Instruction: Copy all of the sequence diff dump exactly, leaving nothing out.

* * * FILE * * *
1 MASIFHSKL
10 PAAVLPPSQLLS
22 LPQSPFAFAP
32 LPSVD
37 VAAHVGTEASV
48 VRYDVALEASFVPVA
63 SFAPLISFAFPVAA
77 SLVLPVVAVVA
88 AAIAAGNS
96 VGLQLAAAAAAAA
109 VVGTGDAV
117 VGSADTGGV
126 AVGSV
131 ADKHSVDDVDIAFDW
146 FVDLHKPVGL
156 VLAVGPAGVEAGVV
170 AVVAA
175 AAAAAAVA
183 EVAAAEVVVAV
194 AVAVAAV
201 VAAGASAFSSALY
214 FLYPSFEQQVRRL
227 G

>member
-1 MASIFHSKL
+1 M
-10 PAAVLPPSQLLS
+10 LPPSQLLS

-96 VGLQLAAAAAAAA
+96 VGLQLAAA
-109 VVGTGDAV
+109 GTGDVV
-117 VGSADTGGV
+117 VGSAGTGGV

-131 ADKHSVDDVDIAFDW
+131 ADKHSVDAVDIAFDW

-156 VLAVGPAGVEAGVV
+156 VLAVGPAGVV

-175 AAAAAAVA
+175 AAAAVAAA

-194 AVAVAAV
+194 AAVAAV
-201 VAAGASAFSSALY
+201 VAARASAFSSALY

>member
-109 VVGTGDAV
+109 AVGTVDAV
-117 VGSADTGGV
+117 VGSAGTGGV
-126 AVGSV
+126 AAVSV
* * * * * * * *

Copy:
1 MASIFHSKL
10 PAAVLPPSQLLS
22 LPQSPFAFAP
32 LPSVD
37 VAAHVGTEASV
48 VRYDVALEASFVPVA
63 SFAPLISFAFPVAA
77 SLVLPVVAVVA
88 AAIAAGNS
96 VGLQLAAAAAAAA
109 VVGTGDAV
117 VGSADTGGV
126 AVGSV
131 ADKHSVDDVDIAFDW
146 FVDLHKPVGL
156 VLAVGPAGVEAGVV
170 AVVAA
175 AAAAAAVA
183 EVAAAEVVVAV
194 AVAVAAV
201 VAAGASAFSSALY
214 FLYPSFEQQVRRL
227 G

>member
-1 MASIFHSKL
+1 M
-10 PAAVLPPSQLLS
+10 LPPSQLLS

-96 VGLQLAAAAAAAA
+96 VGLQLAAA
-109 VVGTGDAV
+109 GTGDVV
-117 VGSADTGGV
+117 VGSAGTGGV

-131 ADKHSVDDVDIAFDW
+131 ADKHSVDAVDIAFDW

-156 VLAVGPAGVEAGVV
+156 VLAVGPAGVV

-175 AAAAAAVA
+175 AAAAVAAA

-194 AVAVAAV
+194 AAVAAV
-201 VAAGASAFSSALY
+201 VAARASAFSSALY

>member
-109 VVGTGDAV
+109 AVGTVDAV
-117 VGSADTGGV
+117 VGSAGTGGV
-126 AVGSV
+126 AAVSV